Food Safe System, which simplifies and automates the food compliance procedures for the local industry has been awarded a £5,000 grant to get their F*Waste smart scales installed into Newry restaurants.
At present the scales are undergoing commercial testing in Belfast restaurants, and with the Live Here Love Here funding, Food Safe System are now able to purchase and install more. The future also looks bright for F*Waste with significant interest from the UK, Ireland and US businesses.
Food Safe System manager Neil Bradley, explained: “We plan to use the money to roll out our F*Waste smart scales food waste prevention platform, into hospitality businesses in the Newry area, to enable them to reduce their food waste.
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“The F*Waste smart scales are connected to the internet as part of the IoT (Internet of Things). The scales sit under food waste bins in professional kitchens and measure their food waste in real time. It then uses that information to help them reduce and prevent food waste therefore
minimising their environmental impact and reducing the business’s cost.”
In a first for Ireland and the UK there are no other IoT connected scales like this in the world at the moment.
The scales sit under the kitchen’s bin. It’s completely wireless and can be located anywhere. Staff don’t have to do anything differently and information is collected automatically. The scales are tracked in real time and that data is used to identify patterns of food waste.
He continued: “Perhaps when they buy a particular type of food they waste more, maybe on a particular day there’s more waste happening or when a particular member of staff is working there’s more food waste, so maybe they need to train that staff member. They might find when the weather is bad they have more food waste, so they can plan for that.
“We can also then by using information on sales and purchases identify why those patterns are happening and then use that data to help the restaurants prevent that food waste from happening. Ultimately, we are aiming to tackle carbon emissions and improve the quality of our area.”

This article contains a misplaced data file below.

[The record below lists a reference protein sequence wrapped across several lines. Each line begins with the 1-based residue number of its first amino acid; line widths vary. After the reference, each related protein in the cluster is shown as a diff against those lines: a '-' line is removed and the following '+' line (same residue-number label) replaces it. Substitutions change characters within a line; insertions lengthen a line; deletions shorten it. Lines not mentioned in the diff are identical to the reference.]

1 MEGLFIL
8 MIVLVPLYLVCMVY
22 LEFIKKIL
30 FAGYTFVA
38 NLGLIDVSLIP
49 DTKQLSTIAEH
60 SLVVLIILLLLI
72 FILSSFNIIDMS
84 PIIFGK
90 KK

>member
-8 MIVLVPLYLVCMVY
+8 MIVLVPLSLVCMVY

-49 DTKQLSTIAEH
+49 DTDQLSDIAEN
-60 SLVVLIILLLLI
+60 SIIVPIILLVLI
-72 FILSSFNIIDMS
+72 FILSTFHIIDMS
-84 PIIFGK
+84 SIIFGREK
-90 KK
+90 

Funded by the UK Government through the UK Community Renewal Fund, the Live Here Love Here funding helps schools, local councils, community band youth groups and businesses across Northern Ireland benefit from grants to help put their climate knowledge into action.
So far it has made £200,000 available for projects that introduced climate action into local communities. The grant money allocated will help reduce carbon emissions through innovative initiatives and maximise opportunities for community participation in local climate conversations and projects right across Northern Ireland.
The Climate Challenge Fund, which received applications in March and April, was open to any organisation in Northern Ireland interested in tackling the climate emergency. Funded projects were required to demonstrate innovative, creative or functional approaches to climate action, with successful applicants receiving in the region of £1,000 to £5,000 to meet the scale of the challenge.
Bradley added: “I have always been passionate about finding ways to help the hospitality industry reduce its carbon footprint and by doing so helping to increase their profits. I’m thrilled that the Live Here Love Here funding has given us a fantastic opportunity to introduce this unique technology to our home city of Newry. Our F*Waste smart scales will enable selected local businesses to reduce their food waste and ultimately reduce their impact on our local environment.”
Jemma Davies, climate clever communities programme coordinator, added: “We are very pleased to support 42 different projects through Live Here Love Here’s Climate Challenge Fund. People from a variety of sectors have come forward to access the capital they need to transform their carbon-cutting ideas into practice. In the end, we were hugely oversubscribed with applications and worked hard to stretch our budget across as many exciting proposals as we could. We encourage as many groups as possible to reach out to us if they want to ‘Live Here Love Here’.”